Most kids are farmed out to boarding school between 8-12 years old which means the only time they really spend with their parents and families is the long holidays. And in most cases, parents are carried away with happiness/joy when they return for the holidays that they forget to keep a close eye on them during these periods. Instead, they pay attention to their physicality and most importantly, their grades/results. It would surprise you how a good result can cloud parents’ judgment of their child’s character.

One may argue that parents can afford to influence the child’s immediate environment hence their contribution soars to an unassailable 50%. However, no matter how good an environment may seem, it is complemented by the bad and the ugly, and in the end, the child is left with the unenviable task of choosing his or her own path. This is because children learn a great deal by direct teaching; they learn much more by watching others. The peer pressure on kids is enormous; they are confronted by drugs, alcohol, sex and foul language wherever they turn.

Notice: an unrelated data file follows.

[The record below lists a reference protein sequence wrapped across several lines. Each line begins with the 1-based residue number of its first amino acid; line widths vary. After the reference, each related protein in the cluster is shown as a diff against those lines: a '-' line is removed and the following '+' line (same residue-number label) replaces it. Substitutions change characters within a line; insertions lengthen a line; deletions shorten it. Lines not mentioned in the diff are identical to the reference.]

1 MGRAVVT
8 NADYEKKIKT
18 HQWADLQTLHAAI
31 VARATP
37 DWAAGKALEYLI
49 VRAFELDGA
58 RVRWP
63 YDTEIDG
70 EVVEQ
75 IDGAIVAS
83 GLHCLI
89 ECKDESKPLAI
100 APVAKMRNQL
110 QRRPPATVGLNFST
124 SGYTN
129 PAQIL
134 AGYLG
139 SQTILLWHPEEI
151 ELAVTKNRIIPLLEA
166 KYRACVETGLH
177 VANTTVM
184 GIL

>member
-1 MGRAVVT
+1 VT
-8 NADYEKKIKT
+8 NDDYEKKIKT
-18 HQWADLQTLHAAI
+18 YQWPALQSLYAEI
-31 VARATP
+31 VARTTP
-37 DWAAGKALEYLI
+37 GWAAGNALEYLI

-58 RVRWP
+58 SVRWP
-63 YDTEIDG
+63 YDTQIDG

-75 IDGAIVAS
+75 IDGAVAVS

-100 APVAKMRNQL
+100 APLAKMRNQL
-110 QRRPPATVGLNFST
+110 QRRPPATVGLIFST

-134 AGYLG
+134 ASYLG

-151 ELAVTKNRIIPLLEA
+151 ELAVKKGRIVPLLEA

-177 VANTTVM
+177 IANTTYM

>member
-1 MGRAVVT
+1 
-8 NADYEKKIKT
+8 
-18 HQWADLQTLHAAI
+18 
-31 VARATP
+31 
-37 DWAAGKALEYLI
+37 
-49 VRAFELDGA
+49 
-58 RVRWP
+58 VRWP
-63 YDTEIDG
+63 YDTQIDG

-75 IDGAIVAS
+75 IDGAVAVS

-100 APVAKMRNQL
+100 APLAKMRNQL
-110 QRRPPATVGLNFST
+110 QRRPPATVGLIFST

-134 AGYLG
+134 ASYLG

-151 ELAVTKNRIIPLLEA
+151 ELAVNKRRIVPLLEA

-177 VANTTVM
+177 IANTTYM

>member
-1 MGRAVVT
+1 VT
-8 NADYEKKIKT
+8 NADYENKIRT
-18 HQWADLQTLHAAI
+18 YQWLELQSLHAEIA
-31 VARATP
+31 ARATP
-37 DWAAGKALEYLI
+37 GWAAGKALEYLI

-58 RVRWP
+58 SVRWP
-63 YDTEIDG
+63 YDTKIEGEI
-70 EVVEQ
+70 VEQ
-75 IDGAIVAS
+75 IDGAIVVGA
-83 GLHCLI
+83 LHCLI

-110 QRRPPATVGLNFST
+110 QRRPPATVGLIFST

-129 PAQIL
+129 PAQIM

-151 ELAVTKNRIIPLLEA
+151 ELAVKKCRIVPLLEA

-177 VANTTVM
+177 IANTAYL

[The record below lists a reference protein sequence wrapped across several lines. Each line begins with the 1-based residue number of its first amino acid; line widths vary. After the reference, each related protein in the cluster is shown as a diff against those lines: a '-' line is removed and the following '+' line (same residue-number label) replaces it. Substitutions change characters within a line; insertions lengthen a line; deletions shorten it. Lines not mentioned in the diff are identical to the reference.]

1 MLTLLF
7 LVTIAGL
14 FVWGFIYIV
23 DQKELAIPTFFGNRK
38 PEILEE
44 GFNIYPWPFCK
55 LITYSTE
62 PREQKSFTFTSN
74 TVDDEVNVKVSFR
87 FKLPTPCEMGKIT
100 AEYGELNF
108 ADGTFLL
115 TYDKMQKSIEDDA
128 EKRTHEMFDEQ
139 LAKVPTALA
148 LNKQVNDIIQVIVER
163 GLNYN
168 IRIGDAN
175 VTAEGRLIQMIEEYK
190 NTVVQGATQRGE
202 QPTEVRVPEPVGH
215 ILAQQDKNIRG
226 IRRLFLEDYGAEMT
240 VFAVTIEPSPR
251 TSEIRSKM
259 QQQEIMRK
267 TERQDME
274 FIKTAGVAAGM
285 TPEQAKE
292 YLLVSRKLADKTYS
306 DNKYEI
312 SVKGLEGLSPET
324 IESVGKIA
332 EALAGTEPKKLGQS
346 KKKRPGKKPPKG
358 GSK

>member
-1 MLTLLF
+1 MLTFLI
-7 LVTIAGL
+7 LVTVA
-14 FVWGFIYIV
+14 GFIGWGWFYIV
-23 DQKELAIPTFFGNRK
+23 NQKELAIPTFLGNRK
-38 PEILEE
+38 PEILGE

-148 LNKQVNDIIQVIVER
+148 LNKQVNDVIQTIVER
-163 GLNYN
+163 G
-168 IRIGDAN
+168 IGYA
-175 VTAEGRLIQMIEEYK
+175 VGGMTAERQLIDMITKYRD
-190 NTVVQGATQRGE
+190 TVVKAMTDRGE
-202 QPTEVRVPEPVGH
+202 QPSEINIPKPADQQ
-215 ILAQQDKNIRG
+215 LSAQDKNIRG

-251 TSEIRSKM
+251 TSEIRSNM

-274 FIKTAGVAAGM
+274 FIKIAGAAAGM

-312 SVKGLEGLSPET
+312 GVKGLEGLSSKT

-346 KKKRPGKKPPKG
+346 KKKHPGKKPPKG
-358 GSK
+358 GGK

Another may argue that even the “little 30%” parents contribute is the fulcrum of the child’s developmental process because it is the foundation. After all, a solid foundation is the key to a well-built home. It is adjudged that a child’s social, emotional and cognitive development depend on family dynamics.  However, how often have we seen children with solid foundation from good homes turn out differently after much water has flowed under the bridge since those foundation days?